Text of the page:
I am pleased to announce that the Food and Drug Administration (FDA), Center for Food Safety and Applied Nutrition (CFSAN), is currently developing a new, comprehensive system for tracking and analyzing adverse event reports involving foods, cosmetics and dietary supplements. This step is made possible in part by funds provided by Congress in our Fiscal Year 2002 appropriations. The new CFSAN Adverse Events Reporting System (CAERS) will eventually replace the patchwork of existing adverse event systems that were maintained by individual Offices within CFSAN. The agency will use the CAERS system as a monitoring tool to identify potential public health issues that may be associated with the use of a particular product already in the marketplace. Information gathered in CAERS will also assist FDA in the formulation and dissemination of CFSAN's post-marketing policies and procedures.
Today, as a first step in the CAERS roll-out, this announcement serves as notification to a new process which will affect adverse event report processing by the Center. CFSAN will be writing a letter to notify companies that a report of an illness or injury allegedly associated with the use of one of their products was received by the Center. This letter notification is provided to companies for information, but it also allows FDA to share its knowledge of an event concerning a company's product. A sample notification letter is attached. To assist CFSAN in protecting consumer health, we, in turn, encourage companies to share with us information that is relevant and useful concerning adverse events that companies may be aware of involving their product. The company letter notification process will begin for adverse event reports received on or after September 16, 2002. CFSAN's internal adverse event systems will continue to operate. CAERS is expected to be pilot tested this year and to be operational by May 2003.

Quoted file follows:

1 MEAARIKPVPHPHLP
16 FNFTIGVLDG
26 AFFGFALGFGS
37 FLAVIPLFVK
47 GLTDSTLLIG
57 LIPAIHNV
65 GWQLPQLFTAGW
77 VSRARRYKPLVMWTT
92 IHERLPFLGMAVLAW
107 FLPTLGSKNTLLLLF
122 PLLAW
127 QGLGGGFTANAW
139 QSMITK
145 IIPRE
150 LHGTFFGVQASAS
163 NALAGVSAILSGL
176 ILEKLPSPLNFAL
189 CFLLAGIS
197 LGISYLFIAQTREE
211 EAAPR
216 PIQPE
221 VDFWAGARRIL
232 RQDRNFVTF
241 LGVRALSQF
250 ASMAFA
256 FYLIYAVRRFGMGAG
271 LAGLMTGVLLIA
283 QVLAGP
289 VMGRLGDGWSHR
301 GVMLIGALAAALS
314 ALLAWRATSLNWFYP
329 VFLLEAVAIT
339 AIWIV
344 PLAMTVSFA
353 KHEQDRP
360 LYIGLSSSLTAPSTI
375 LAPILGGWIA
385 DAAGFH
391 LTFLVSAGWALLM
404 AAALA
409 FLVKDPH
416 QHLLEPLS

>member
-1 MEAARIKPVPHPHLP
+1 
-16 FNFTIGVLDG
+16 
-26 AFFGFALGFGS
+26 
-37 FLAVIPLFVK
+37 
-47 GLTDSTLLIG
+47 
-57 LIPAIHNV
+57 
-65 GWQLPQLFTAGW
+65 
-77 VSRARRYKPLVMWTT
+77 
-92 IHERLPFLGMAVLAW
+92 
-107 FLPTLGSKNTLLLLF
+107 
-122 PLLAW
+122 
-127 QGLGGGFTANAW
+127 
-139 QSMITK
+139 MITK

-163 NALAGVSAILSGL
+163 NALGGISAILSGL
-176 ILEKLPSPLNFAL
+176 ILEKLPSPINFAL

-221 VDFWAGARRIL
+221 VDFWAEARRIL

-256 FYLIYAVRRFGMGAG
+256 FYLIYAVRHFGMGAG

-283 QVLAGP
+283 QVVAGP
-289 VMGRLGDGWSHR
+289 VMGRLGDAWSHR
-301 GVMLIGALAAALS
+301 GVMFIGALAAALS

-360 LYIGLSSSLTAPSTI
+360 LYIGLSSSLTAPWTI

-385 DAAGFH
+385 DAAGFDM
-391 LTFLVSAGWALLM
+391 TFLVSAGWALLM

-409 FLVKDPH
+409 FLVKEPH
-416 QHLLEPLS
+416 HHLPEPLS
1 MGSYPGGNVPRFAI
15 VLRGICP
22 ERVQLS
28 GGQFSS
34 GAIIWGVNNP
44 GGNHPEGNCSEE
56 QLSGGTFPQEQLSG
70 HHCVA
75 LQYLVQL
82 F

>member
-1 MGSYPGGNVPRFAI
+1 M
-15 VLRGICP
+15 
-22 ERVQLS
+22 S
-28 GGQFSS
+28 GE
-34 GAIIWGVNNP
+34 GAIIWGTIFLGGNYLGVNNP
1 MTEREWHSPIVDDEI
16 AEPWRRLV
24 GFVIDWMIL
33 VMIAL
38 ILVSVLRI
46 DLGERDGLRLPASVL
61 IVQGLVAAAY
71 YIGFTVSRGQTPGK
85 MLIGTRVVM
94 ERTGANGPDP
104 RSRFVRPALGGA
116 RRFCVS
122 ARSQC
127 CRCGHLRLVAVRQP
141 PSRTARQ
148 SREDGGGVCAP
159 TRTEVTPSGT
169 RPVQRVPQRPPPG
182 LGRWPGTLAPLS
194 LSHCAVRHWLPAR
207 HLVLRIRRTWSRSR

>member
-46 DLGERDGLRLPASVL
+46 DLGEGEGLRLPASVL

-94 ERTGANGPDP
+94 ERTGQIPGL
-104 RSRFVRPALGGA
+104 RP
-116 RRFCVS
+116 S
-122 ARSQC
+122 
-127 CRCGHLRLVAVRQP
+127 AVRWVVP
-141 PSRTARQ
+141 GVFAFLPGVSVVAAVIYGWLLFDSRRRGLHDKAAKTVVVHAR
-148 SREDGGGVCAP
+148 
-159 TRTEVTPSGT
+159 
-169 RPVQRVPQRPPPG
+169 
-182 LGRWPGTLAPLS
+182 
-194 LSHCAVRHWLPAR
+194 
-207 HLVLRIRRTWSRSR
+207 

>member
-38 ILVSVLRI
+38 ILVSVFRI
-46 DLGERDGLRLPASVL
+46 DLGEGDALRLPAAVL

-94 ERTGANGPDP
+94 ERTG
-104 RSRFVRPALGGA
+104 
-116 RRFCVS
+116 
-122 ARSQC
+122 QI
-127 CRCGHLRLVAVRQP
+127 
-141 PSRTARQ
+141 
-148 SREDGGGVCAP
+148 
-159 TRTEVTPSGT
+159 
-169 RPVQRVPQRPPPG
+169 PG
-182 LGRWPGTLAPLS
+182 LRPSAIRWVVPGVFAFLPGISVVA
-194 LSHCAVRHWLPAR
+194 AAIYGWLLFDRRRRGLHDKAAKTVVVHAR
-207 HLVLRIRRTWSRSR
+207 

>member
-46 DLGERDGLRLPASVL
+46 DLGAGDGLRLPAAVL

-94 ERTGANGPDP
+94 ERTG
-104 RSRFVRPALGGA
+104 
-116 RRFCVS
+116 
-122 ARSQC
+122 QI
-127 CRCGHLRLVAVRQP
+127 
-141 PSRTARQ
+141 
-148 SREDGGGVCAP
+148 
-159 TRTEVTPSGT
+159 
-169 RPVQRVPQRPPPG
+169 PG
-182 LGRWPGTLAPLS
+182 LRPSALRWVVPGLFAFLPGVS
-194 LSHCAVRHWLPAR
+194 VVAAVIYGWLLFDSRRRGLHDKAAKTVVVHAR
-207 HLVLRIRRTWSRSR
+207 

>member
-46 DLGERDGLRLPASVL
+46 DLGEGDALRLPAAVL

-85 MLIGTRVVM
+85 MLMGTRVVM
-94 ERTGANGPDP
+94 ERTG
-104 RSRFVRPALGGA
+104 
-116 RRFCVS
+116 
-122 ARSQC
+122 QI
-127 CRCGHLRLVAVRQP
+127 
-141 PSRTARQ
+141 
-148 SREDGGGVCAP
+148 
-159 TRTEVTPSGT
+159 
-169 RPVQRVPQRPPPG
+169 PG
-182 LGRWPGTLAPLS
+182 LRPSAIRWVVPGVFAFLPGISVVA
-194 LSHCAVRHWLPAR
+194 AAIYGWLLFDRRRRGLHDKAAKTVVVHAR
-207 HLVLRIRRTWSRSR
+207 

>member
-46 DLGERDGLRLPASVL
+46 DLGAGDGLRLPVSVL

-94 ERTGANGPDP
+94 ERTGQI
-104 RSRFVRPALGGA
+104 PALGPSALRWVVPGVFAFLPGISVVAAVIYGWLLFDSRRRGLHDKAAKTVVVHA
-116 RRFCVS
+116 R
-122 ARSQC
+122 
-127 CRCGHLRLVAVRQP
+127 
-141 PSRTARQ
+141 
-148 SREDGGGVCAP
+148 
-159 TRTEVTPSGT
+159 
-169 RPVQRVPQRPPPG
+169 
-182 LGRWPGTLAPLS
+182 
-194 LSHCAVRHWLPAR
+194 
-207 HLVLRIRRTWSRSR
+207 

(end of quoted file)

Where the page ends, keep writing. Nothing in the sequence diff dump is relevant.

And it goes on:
On a related matter, CFSAN is currently evaluating under CAERS how best to provide adverse event data to the public on a user-friendly website. The current CFSAN website, the Special Nutritional Adverse Event Monitoring System for dietary supplements, has not been added to or updated since 1999. The information previously available on the dietary supplement website was very limited and was provided in a manner that made it difficult for users to appropriately interpret adverse events. Accordingly, that site has now been removed.
To trade associations, please forward copies of this letter to your members. We will also send copies to the trade press and post on our website at www.cfsan.fda.gov. Thank you.
Joseph A. Levitt
Sample CAERS Notification Letter August 29, 2002; Updated September 23, 2002